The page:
May 31, 2012

Physical Erosion Or Chemical Weathering?

The June GSA TODAY science article is now online and open access at In this issue, Gregory Retallack and Joshua Roering of the University of Oregon enter the long-standing debate as to whether rock platforms along coasts and rivers are the product of physical erosion or chemical weathering above the water table.

Although the notion of wave-cut or stream-cut platforms is firmly entrenched in the literature, Retallack and Roering present the case that a more important role is played by subaerial chemical weathering. Using data from intertidal and riverside rock platforms in southwest Oregon, they show that the platforms correspond to the saprock-bedrock boundary and remain within the zone of modern water table and intertidal fluctuation despite continuing tectonic uplift. Above this zone of frequent wet/dry cycling, the rock is weakened by subaerial weathering, producing a sharp decrease in rock strength. Hence, in this case, waves and floods do not cut rock but remove clasts already weakened by weathering to expose the local water table as a bedrock surface.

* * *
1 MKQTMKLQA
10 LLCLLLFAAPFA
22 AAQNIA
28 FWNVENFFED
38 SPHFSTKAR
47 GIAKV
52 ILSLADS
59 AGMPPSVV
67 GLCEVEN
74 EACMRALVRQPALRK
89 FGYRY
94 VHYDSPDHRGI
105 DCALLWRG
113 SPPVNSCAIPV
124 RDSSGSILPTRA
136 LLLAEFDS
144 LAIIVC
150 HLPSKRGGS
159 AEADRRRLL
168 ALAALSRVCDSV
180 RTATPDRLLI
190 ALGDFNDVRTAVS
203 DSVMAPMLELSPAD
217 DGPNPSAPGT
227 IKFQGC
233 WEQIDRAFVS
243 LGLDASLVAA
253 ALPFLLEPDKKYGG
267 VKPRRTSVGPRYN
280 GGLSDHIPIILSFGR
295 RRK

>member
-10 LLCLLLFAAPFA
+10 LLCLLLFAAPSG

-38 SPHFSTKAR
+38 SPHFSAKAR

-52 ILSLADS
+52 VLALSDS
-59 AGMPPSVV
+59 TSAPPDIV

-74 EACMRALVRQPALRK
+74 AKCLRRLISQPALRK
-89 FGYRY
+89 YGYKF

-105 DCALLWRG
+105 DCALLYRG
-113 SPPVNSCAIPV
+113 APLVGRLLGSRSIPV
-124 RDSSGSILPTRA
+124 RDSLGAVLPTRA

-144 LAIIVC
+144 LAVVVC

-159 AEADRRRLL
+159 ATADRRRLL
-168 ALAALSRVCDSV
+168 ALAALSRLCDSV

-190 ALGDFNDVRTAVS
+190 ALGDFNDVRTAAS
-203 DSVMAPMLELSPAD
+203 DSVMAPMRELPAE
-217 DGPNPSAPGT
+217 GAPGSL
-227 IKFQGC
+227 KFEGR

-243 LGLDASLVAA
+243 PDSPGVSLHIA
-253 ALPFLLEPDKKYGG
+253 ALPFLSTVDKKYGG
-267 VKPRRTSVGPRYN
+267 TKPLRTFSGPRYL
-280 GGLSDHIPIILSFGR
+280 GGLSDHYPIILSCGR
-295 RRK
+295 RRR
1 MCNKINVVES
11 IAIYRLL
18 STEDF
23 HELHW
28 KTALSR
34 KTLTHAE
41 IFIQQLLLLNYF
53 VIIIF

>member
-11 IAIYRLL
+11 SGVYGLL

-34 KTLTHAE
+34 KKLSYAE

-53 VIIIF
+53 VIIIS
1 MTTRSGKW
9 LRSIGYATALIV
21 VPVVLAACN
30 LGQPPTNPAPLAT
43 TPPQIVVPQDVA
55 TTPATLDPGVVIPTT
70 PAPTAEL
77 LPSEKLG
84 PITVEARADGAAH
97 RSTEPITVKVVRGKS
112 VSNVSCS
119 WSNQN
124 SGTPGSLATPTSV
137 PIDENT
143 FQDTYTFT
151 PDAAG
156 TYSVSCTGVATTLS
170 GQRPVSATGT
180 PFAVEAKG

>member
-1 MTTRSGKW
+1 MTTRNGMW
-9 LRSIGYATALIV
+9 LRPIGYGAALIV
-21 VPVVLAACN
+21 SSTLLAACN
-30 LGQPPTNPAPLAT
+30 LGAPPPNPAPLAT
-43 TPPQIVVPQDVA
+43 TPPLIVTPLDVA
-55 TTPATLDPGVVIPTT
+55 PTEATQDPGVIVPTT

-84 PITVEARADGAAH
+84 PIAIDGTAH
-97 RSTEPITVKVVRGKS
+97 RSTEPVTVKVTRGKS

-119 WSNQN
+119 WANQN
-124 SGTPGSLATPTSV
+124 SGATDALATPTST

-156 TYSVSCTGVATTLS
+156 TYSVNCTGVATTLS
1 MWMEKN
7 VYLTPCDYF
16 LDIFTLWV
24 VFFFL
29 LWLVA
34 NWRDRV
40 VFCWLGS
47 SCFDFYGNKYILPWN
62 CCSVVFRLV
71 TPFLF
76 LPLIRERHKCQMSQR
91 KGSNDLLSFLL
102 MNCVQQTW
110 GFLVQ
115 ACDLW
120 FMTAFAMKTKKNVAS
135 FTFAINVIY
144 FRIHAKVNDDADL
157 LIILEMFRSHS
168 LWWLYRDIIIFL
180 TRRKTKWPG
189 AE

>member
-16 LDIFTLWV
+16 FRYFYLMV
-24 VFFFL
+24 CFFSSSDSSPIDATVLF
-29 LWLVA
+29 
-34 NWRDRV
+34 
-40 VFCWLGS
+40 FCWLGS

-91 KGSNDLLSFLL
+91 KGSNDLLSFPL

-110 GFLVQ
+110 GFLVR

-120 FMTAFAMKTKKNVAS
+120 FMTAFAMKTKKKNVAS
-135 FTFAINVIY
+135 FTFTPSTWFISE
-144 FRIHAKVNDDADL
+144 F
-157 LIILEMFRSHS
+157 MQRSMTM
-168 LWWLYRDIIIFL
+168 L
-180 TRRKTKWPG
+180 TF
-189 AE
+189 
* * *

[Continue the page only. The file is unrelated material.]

GSA Today articles are open access online; for a print copy, please contact Kea Giles at the e-mail address. Please discuss articles of interest with the authors before publishing stories on their work, and please make reference to GSA Today in articles published.


On the Net: